TWO for the price of one. Confirmation that the 2015 Aberdeen Asset Management Scottish Open will be played at Gullane came with news of a spin-off tournament for East Lothian next year.
Taking place the weekend before, a new 54-hole qualifying tournament exclusively for Scottish golfers will offer six spots in the main event. A venue has still to be decided, though North Berwick would be an obvious choice.
It is a welcome development as the strength of this year’s field at Royal Aberdeen, for instance, meant the likes of Alastair Forsyth, Scott Henry and David Law all had to rely on 11th-hour invitations to make the line-up.
As exclusively revealed in The Scotsman last Tuesday, Gullane got the nod over its near neighbour, The Renaissance Club, due to the fact officials believe its turf will help attract a field every bit as strong as the one that was assembled at Royal Aberdeen.
It, of course, was headed by defending champion Phil Mickelson while a move from Castle Stuart, where the event had been played for the three previous years, encouraged the likes of Rory McIlroy, Justin Rose and Lee Westwood to restore the event to their schedules.
“The Renaissance is an exceptional golf course and could take any tournament as it’s got space for a tented village and car parking,” said European Tour chief executive George O’Grady. “[But] it’s still bedding in slightly and, in the week before The Open, the turf at Gullane was exactly what we are looking for.
“Players feel they need to play somewhere where they can squeeze the ball of links turf. They had that at Castle Stuart, here at Royal Aberdeen and they will definitely get that at Gullane. We see this a tribute to that venerable links.”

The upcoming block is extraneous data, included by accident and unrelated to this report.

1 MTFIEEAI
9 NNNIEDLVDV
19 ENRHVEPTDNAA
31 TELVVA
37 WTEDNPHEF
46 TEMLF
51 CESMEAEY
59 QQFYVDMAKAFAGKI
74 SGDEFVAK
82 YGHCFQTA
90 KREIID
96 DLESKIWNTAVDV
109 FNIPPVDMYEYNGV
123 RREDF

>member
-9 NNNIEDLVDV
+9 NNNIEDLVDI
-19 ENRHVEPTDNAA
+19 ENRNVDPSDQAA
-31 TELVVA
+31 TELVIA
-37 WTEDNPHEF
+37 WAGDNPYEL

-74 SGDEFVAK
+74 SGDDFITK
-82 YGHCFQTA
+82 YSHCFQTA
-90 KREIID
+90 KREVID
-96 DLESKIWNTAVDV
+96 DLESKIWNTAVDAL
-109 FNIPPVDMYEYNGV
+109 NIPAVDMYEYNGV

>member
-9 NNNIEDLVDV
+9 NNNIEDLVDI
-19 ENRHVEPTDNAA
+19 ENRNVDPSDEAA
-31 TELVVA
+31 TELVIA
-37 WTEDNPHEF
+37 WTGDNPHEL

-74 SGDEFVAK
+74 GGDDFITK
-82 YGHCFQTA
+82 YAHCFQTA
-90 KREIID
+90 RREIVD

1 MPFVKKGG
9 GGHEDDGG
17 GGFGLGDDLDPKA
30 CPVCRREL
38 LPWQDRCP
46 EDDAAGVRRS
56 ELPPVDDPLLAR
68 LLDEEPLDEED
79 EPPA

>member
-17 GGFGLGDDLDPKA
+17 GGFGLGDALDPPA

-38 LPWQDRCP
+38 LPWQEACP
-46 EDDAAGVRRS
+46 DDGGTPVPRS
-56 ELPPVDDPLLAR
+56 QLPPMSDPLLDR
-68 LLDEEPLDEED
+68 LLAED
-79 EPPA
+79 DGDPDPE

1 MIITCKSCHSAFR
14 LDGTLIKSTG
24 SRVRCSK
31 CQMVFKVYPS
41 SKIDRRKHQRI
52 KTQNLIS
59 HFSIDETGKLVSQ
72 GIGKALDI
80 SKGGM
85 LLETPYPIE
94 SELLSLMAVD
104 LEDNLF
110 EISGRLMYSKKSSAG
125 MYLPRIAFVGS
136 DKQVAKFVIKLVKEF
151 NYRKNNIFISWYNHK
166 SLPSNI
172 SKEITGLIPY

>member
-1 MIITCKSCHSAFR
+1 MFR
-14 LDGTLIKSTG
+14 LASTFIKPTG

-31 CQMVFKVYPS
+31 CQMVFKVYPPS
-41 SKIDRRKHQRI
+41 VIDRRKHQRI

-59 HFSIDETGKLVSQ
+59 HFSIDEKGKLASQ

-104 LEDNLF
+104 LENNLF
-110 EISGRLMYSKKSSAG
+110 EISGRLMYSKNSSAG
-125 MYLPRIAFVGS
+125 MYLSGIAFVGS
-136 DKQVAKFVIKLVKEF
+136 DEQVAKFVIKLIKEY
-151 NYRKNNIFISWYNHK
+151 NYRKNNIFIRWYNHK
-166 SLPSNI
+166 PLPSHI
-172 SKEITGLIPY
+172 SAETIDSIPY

Denying The Renaissance Club had lost out on the basis of its exclusivity in comparison to Gullane, which has around 1,000 members, First Minister Alex Salmond said: “The decision was on the merits of Gullane and what it has to offer. It was a difficult decision and that doesn’t preclude other decisions being made in the future.”
The composite course that will be used at Gullane is only in the “draft” stage at present, though European Tour and club officials believe it will present a fitting test for some of the world’s top players. It consists of 15 holes on the No 1 Course, where the three being dropped are the first, which is both too short and would also prove problematical in terms of logistics, the par-3 fourth and the downhill 17th.
The current second on No 1 will be the opening hole, with the layout, the fourth apart, running as it is from there through to the 16th, which will be the 14th for the purposes of the Scottish Open.
The next three holes will be on the adjoining No 2 Course, namely its fourth, fifth and 16th in that order, before switching back over to No 1 for the finishing hole.
It will be the existing 18th, though lengthened quite a bit –to 436 yards – by a new tee being put in halfway up the hill on the left of the 17th fairway.
“It will be a heck of a layout,” predicted tournament director Peter Adams, who is confident that any potential obstacles from the 18th green sitting so close to the main coastal road through Gullane can be “overcome”.
After it was also confirmed yesterday that the 2016 event is returning to Castle Stuart, Rory McIlroy has been challenged to make a first visit to the Inverness venue. It follows the two-times major winner saying he had not played there in any of the three previous stagings due to the fact he didn’t feel it was a “real links test”.
Responding to that remark, Stuart McColm, the general manager at Castle Stuart, said: “The disappointing thing about it for me is that he has never been there. So why doesn’t he come up and play it to make up his own mind?”